Ethical Dilemmas of Social Network Research
As readers of this book have learned, network analysis is neither a study of individuals nor a study of groups, organizations, and institutions. It is both. The embeddedness of individuals within larger contexts creates special challenges for research ethics with roots in medical studies of individuals. In network studies, research about an individual has implications for all the persons he or she is connected with. Facebook, which uses network principles and algorithms, can lead a person to contact someone designated a “friend” even though that friend has never heard of the initiator and the friend does not want to share information. Recently, Iranian immigration-control officials checked Facebook for the name of a traveler entering Iran, and recorded the names of all of her friends who were in Iran (Morozov 2009). Network information can expose individuals who did not answer a network questionnaire in a survey and also has implications for any organizations that person is connected with. Likewise, data on particular organizations has implications for the individuals networked to it.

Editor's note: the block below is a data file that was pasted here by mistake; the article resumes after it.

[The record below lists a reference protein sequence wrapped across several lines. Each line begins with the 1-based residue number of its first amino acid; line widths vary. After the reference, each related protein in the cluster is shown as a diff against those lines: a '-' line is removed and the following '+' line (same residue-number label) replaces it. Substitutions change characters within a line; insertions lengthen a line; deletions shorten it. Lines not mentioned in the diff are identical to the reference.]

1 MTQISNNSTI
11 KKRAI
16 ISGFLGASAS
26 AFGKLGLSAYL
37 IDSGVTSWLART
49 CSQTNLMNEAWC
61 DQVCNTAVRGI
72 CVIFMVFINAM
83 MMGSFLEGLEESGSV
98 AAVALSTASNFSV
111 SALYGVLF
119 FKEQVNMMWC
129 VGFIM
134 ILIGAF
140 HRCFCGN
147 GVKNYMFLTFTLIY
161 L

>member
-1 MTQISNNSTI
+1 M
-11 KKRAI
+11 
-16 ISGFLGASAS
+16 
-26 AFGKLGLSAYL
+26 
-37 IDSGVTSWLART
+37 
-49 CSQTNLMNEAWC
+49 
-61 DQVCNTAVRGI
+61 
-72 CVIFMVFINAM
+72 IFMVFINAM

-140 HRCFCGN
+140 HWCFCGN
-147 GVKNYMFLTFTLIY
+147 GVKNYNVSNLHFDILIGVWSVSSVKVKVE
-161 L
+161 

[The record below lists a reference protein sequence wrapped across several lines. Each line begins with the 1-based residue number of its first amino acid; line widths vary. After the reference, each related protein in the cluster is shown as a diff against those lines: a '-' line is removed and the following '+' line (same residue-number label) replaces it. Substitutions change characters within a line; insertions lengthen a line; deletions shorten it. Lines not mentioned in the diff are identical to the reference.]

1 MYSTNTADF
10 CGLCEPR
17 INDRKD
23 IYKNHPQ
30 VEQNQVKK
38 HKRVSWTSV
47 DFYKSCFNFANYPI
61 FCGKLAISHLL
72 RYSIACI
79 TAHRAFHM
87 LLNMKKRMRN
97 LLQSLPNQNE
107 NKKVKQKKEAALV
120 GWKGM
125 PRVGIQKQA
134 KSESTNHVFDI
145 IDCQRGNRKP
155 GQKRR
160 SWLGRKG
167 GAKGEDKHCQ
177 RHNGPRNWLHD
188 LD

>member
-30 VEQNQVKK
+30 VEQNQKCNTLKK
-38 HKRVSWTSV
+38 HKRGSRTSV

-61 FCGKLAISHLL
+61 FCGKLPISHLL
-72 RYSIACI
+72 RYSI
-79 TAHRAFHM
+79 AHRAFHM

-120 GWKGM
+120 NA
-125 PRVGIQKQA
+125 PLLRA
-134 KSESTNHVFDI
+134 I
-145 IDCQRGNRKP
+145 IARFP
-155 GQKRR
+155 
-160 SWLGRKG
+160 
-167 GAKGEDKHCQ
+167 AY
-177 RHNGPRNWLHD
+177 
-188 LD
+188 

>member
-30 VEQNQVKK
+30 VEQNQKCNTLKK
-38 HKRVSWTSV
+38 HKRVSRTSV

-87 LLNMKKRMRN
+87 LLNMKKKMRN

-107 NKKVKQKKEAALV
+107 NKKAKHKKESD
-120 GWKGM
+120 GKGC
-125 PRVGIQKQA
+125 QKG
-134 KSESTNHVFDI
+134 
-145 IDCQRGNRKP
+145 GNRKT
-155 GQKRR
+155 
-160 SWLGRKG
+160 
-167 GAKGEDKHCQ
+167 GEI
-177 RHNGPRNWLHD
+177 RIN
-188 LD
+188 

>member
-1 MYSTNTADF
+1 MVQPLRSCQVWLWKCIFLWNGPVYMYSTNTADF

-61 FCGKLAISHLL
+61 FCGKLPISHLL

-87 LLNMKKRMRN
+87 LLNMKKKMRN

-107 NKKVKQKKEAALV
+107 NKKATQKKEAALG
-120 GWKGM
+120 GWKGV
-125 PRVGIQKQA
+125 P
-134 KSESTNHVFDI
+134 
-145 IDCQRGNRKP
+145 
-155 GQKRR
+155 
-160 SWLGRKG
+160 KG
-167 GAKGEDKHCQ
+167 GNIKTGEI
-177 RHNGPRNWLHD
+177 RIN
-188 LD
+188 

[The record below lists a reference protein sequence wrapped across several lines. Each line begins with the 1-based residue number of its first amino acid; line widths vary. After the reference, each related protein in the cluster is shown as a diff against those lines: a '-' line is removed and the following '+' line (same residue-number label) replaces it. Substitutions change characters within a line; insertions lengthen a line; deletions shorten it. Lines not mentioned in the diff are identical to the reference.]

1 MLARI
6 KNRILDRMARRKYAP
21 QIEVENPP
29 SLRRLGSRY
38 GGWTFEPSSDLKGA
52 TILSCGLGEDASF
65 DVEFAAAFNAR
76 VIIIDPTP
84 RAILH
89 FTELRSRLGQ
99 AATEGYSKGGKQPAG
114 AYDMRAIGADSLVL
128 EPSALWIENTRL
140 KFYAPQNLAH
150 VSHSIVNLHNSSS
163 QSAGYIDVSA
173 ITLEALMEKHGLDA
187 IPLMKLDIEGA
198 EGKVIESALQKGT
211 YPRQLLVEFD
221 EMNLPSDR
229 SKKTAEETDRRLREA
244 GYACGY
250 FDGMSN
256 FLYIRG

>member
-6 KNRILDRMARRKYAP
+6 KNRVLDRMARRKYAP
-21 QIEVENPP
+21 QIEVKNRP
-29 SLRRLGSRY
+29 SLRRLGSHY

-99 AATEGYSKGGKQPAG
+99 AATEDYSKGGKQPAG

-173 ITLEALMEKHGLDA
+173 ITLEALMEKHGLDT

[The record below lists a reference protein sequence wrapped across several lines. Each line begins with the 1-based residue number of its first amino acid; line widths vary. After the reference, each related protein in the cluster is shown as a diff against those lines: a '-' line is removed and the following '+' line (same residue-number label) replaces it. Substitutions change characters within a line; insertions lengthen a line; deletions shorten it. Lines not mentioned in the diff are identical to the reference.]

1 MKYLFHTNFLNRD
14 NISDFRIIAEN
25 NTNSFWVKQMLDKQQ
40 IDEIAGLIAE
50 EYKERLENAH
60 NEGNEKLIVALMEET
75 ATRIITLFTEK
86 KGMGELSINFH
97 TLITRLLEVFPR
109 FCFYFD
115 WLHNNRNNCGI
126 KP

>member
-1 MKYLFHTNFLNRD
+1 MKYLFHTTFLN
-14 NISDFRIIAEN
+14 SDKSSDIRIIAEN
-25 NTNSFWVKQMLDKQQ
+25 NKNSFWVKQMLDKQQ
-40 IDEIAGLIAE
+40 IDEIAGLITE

This chapter discusses the standard guide for research ethics, The Belmont Report (National Commission 1979) which is the basis for the Federal Human Subjects Code (Regulations 2010). Though laudable, as we shall see, the principles of the Belmont Report are difficult to adapt to social network research and for that matter to social science research.
The Belmont Report and the ensuing regulations on the protection of human subjects and the creation of Institutional Review Boards (IRBs) had their origins in abuses of